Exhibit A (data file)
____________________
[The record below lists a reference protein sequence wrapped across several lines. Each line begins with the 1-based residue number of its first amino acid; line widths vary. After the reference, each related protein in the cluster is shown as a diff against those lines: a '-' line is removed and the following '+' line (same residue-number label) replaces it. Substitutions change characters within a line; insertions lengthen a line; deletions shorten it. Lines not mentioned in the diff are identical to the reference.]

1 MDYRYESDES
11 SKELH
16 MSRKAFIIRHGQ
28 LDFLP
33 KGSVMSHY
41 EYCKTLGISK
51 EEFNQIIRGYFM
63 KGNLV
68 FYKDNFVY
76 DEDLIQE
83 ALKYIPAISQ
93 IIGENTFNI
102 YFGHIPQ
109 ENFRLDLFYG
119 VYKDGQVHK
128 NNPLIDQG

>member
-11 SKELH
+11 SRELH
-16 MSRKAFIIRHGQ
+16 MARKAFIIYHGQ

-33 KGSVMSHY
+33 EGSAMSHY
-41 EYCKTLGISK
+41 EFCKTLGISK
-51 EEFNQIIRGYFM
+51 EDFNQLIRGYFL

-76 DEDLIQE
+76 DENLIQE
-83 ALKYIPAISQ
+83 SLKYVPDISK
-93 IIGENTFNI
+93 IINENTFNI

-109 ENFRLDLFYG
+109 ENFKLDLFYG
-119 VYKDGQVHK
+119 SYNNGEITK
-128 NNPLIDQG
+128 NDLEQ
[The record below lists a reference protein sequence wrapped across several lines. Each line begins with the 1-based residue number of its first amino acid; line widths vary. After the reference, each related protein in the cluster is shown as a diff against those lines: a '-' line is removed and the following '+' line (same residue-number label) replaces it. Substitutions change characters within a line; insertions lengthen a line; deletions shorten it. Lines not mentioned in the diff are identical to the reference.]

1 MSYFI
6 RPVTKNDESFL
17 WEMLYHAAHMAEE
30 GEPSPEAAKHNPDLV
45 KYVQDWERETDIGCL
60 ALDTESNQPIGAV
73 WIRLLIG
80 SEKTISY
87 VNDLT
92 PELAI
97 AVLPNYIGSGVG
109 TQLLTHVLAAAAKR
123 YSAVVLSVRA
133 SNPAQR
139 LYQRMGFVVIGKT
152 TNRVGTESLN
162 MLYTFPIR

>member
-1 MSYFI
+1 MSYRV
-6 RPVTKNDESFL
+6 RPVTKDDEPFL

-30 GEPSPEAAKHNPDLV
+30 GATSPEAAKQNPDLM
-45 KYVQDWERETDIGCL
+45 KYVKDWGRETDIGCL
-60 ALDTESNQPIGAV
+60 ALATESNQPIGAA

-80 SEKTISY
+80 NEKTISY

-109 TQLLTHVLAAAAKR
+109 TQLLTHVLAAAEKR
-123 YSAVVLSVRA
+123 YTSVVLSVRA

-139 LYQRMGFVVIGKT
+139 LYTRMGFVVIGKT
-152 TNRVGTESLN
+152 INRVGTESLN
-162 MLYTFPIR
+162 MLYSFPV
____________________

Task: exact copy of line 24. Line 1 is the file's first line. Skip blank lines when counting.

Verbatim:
+33 EGSAMSHY